Measurement of Time :
Time plays an important role in our life. Any change, or movement which takes place, is understood in terms of a physical dimension called ‘time’.
There are many phenomenon by which we can understand time.
(i) The time between one sunrise and the next is called a solar day.
(ii) A month is measured from one new moon to the next.
(iii) The time taken by the earth to complete one revolution around the sun is called year.
The early scientist developed many devices to measures time intervals. All of them make use of some periodic motion.

Sundial :
People in older times measured intervals of time shorter than a day with a device called sundial The device worked on the principle that as the position of the sun in the sky changed, so did the position and length of the shadow cast by an object. The                 decrease and then increase in the length of the shadow during day time was used to measure time in sundials. The sundial has a triangular metallic plate called gnomon fixed vertically at the centre of a circular plate. The device is placed in the open in such a    way that gnomon points in the north south direction. The shadow of gnomon on the circular scale shows the time at that particular moment. Sundials indicate time quite accurately but the problem with them is that they cannot be used after sunset or on a            cloudy day they can also not be carried along to different places. One sundial can be seen at Jantar Mantar in New Delhi.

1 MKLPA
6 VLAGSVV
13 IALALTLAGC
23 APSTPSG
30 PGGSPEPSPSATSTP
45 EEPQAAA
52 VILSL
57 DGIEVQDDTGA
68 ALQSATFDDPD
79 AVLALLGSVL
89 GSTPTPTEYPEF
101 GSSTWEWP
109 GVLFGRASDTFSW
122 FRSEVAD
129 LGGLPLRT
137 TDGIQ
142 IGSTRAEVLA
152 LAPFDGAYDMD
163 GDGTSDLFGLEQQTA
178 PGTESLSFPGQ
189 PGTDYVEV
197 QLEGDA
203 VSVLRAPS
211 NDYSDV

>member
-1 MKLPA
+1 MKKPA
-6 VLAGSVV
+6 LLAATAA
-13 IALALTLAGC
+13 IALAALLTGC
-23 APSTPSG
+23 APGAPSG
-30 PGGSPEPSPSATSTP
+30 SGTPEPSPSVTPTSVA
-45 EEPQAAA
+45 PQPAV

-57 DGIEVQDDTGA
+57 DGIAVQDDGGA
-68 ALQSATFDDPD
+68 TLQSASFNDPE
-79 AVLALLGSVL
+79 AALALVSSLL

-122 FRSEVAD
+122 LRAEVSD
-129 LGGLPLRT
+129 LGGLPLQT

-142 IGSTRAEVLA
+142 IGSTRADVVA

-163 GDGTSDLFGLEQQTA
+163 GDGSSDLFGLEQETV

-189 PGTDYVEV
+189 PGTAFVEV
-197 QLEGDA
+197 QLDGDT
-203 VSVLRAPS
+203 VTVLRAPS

Candle Clocks and Sand Clocks :
Romans actually used sand clocks which worked on the principle that a definite amount of sand takes constant time to fall from the upper chamber to the lower chamber. That constant time was the unit of measurement of time commonly called an hour.         The sand clock is also called an hourglass. Once the upper chamber is emptied completely, the hourglass is turned upside down to record the time again.

Simple Pendulum :
Any event or motion which repeats itself after a constant time is called periodic motion.One of the most common periodic motion is that of a simple pendulum.
A simple pendulum consists of a small metallic ball or a piece of stone suspended from a rigid stand by a thread. The metallic ball is called the bob of the pendulum.
Figure (a) shows the pendulum at rest in its mean position. When the bob of the pendulum is released after taking it slightly to one side, it begins to move to and fro, in figure (b). The to and fro motion of a simple pendulum is an example of a periodic or an      oscillatory motion.

The pendulum is said to have completed one  oscillation when its bob, starting from its mean position O, moves from A to B and back to O. The pendulum also completes one oscillation when its bob moves from one extreme position A to the other extreme position B and comes back to A. The time taken by the pendulum to complete one oscillation is called its time period.

Units of Time :
The basic unit of time is second. Its symbol is s or sec. Other units are minutes (1 hour = 60 min),
(1 min = 60 sec), hour day (1 solar day = 24 hours), 1 year (365 days).
1 solar day = 24 × 60 × 60 = 86400 s
1 second = 1/86400th of a solar day

Note :
(i) The symbols of all units are written in singular.
(ii) Other smallest units of time 1 second = 106 microsecond; 1 sewcond = 109 nanosecond.